Bridget Reilly (Sr. Marie Aloyz) was born in Drumnaveigh, Co. Cavan on 2nd April 1929. She was the third of five children, two boys and three girls, born to Owen and Susan Reilly. On the 8th September 1950 Bridget responded to God’s call to join the Sisters of St. Joseph of Peace at Rearsby. She made her First Profession on 15 August 1953 and her final profession on 15 August 1956.
Throughout her long and active life Sr. Marie Aloyz served in many of our community projects. As a young Sister her first appointment was to our convent at Mapperley, Nottingham. At the time this was quite a large community of Sisters and many elderly Sisters retired there and were looked after until God called them home. Marie served and cared for all in a very generous way. She then joined our community at St. Hugh’s Convent, Cleethorpes where she lived for a number of years. This was a particularly busy convent as the Sisters ran a small hospital/nursing home and Marie with a few staff looked after the laundry. In 1965 Sr. Marie was appointed to St. Peter’s Seminary, Kilmahew, Scotland where she helped look after the needs of the students for three years. In 1968 she moved to St. Charles’, Carstairs, Scotland where she was to serve until 1981. St. Charles’ comprised a school and residential facility for people with special needs. Children - boys and girls - were catered for up to the age of sixteen. Girls who could go home did so but others stayed on at St. Charles’ for the rest of their lives. Marie helped to look after the residential houses of the girls and boys. This was quite demanding as it necessitated after school supervision in the evenings and at weekends, providing entertainment, sorting out problems and the myriad other things that are part of caring for children and adults.
During this time Marie’s sight began to deteriorate and in spite of all the doctors’ efforts and hospital attendances she was eventually registered as blind. In 1981 Carstairs closed, as the trend was to integrate people with special needs into society, and Marie moved to Rearsby. Here she adjusted well to her new surroundings. She had a good knowledge of the house and was quite independent. Marie helped Sister Mary Doyle in the garden and on summer evenings she delighted in using the hose pipe to water the flowers round the front of the house. We often marveled at a blind woman being so attentive to the flowers which she didn’t have the joy of actually seeing. Hers was a selfless dedication which was wonderful to experience. Marie also joined the club for blind people that met weekly in Syston and enjoyed socialising with her companions there. She also received the Audio Tapes from the Society for the Blind, on Scripture, Local News and World News which she enjoyed listening to. She kept us updated on news and many other events. The radio was her constant companion and afforded her many hours of pleasure.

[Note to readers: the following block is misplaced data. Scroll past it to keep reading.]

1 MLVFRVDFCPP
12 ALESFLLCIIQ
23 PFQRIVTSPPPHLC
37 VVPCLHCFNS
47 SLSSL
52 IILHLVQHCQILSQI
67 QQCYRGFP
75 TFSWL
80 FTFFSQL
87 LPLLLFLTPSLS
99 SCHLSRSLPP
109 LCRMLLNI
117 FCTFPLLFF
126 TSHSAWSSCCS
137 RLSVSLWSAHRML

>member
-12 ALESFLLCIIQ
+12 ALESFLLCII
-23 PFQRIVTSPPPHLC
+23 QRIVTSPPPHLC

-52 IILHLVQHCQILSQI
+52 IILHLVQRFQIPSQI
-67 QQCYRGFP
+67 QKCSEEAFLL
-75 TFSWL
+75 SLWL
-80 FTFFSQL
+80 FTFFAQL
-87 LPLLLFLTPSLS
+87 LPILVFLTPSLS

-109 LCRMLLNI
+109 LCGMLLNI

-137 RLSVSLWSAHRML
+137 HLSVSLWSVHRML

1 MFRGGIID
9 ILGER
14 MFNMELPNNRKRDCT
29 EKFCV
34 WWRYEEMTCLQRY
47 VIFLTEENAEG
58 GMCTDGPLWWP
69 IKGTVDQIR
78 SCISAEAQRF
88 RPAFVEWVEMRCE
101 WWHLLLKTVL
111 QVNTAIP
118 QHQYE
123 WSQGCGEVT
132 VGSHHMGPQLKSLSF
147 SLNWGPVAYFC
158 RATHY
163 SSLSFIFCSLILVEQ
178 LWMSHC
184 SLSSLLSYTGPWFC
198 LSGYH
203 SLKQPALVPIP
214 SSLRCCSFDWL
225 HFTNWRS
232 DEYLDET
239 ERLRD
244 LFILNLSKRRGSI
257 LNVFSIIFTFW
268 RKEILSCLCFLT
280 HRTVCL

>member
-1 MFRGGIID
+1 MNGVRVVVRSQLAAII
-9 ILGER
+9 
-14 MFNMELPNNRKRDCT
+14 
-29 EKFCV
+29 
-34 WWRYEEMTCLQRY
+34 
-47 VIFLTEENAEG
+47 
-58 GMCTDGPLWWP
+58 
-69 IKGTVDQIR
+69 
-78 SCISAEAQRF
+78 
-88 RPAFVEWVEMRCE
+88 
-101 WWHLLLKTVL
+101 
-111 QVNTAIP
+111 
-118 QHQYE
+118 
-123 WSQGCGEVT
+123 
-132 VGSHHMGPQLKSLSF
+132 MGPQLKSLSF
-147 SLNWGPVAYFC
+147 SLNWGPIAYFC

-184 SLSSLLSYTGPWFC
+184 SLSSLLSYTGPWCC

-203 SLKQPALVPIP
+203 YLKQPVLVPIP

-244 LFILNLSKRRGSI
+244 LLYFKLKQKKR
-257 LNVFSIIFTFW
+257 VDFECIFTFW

Sr. Marie was close to her family and they were attentive to her. She enjoyed her annual holiday in Ireland meeting family and friends. The children at home took care of Marie when she went on holidays and led her round the house, garden, and farm making sure she was safe. When she was no longer able to go to Ireland her family came over to see her. Family members living here in England were equally attentive. Marie loved visiting them and enjoyed a few days with them. When no longer able to make the journey, her niece Ann and nephew Alex came regularly to Rearsby to see her.
Marie was a woman of deep faith and prayer. She spent many hours a day in prayer. Once Marie was asked to pray for someone she did it without fail and with constant dedication. We were all familiar with her many prayers at office and at Mass, for people, for events and concerning troubling information she would have heard about on the radio.
For the past few years Marie has been an invalid needing 24-hour care. Throughout that period Marie seemed completely at ease with her disabilities. We never heard her complain. She was cheerful and contented. Marie was ready to go when God wanted her and she died peacefully on 21st January, 2016.
"We must be signs of hope and healing in the midst of the cultural reality in which we find ourselves."
Ann Rutan, CSJP